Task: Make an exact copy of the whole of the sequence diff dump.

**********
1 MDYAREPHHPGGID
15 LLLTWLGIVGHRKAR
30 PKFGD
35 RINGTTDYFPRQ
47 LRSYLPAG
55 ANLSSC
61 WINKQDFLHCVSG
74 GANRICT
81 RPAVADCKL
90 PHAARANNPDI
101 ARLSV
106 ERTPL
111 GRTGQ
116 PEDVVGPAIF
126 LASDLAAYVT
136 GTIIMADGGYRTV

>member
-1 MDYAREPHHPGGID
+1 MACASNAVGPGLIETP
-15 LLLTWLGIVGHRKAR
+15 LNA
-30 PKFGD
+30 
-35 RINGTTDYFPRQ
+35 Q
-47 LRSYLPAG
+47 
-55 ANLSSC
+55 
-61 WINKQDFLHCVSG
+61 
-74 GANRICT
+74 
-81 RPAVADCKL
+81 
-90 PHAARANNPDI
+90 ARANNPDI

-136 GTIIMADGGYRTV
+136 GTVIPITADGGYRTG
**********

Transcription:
1 MDYAREPHHPGGID
15 LLLTWLGIVGHRKAR
30 PKFGD
35 RINGTTDYFPRQ
47 LRSYLPAG
55 ANLSSC
61 WINKQDFLHCVSG
74 GANRICT
81 RPAVADCKL
90 PHAARANNPDI
101 ARLSV
106 ERTPL
111 GRTGQ
116 PEDVVGPAIF
126 LASDLAAYVT
136 GTIIMADGGYRTV

>member
-1 MDYAREPHHPGGID
+1 MACASNAVGPGLIETP
-15 LLLTWLGIVGHRKAR
+15 LNA
-30 PKFGD
+30 
-35 RINGTTDYFPRQ
+35 Q
-47 LRSYLPAG
+47 
-55 ANLSSC
+55 
-61 WINKQDFLHCVSG
+61 
-74 GANRICT
+74 
-81 RPAVADCKL
+81 
-90 PHAARANNPDI
+90 ARANNPDI

-136 GTIIMADGGYRTV
+136 GTVIPITADGGYRTG